The visuals instigate an intriguing path of enlightenment. The Bodhisattva is from the period between 100-300BC from ancient Gandhara (in modern day north-west Pakistan and eastern Afghanistan) which was located along the Silk Road, a melting pot of cultures with direct links to Greece, Asia and China. It represents a being on the threshold of attaining enlightenment who chooses to delay becoming a Buddha in order to help others. Similarly, the Christ sculpture is a god made human to help the salvation of mankind. Their forms are also strikingly similar: rotund bellies, flowing dress, their hands held up in gestures of blessing and fearlessness. The Christ in Majesty forms part of a genre that harks back to the Byzantine style. Both the Bodhisattva and the Christ sculpture have been influenced by Greco-Roman antiquity. Perhaps more powerful than that is the innate conformity to Fibonacci and the golden section that ties the two epochs together.

These patterns are telling in their own right - they tell us of a melting pot of cultures. They tell us of association, assimilation and diversity, and they connect the vast stream of human consciousness that flows through these objects.

I think of the things that I have come across that can be connected visually: the hybrid gods found in the ancient burial chambers of Egypt and the foliate heads that adorn our cathedrals.

Bes, protector of women (Ancient Egypt, Manchester Museum), Foliate Head, (Medieval England, Beverley Minster.)

I think of the hieroglyphics of the pyramids and the apotropaic in the church.

Heiroglyph (ancient Egypt, Manchester Museum), Pilgrim's mark (medieval England, Beonna, Boston). 

Moving forward in time like a giant glacier, our material culture is continuously pushing forth to the present materials, textures, details and texts that have the power to move and inform us. What’s left beyond the surviving stone and mortar is a form of cultural moraine that has the latent power to avoid our bias and connect with us emotionally.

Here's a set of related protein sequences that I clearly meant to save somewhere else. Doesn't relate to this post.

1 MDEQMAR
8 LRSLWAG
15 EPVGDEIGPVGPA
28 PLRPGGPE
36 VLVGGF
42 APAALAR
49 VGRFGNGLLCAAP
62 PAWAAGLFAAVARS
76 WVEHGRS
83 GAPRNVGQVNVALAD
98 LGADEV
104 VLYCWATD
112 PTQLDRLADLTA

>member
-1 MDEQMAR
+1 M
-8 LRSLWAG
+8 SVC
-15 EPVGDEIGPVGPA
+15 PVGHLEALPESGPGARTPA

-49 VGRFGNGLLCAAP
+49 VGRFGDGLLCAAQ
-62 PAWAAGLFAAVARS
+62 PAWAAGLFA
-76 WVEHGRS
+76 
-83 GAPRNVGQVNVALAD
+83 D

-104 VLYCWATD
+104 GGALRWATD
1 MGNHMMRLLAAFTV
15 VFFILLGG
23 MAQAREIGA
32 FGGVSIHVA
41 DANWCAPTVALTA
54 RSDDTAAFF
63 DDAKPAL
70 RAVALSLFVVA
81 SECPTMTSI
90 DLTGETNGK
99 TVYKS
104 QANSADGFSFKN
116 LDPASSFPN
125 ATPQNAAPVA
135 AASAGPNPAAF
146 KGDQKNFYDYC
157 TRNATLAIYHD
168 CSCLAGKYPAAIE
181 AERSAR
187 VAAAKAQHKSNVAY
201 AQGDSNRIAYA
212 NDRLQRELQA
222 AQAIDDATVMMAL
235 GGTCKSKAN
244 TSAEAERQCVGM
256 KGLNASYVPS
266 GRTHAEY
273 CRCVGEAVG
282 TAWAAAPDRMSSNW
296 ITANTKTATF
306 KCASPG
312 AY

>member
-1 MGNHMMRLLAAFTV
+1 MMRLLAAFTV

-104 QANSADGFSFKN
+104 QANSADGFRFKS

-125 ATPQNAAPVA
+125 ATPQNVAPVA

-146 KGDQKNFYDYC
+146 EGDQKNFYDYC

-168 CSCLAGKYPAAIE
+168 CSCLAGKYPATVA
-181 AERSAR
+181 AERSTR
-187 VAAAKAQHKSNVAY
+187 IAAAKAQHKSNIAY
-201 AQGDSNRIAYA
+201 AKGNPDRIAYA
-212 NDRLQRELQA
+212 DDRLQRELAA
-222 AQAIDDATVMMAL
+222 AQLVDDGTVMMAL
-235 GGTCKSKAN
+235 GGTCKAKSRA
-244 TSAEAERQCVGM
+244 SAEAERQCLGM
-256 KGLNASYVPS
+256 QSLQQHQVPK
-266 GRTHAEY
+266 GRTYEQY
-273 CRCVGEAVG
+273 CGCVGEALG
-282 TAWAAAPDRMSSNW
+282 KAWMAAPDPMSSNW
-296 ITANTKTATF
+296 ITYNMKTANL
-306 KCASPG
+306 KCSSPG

I’m reminded of Lily Bernheimer’s words in her book: The Shaping of Us :
The usability of the casement window, the beauty of Venice, and the durability of ancient stone walls are achieved thanks to the small and repeated contributions of many people over many years. We love old buildings because they envelop us in patterns we understand intuitively.

Like the imprint of sand left behind by the receding tide, our absence etches patterns of meaning that linger long after we're gone.

What is surprisingly powerful in all of this is that if we listen to our intuition and cultivate ways of seeing that are observational and connective, we have an antidote to the algorithm and the fake news, the polarisation and the distrust of modern times. There’s a tried, tested and locked-in wisdom in the ‘small and repeated contributions of many people over many years’ that can provide a countermeasure to our present woes.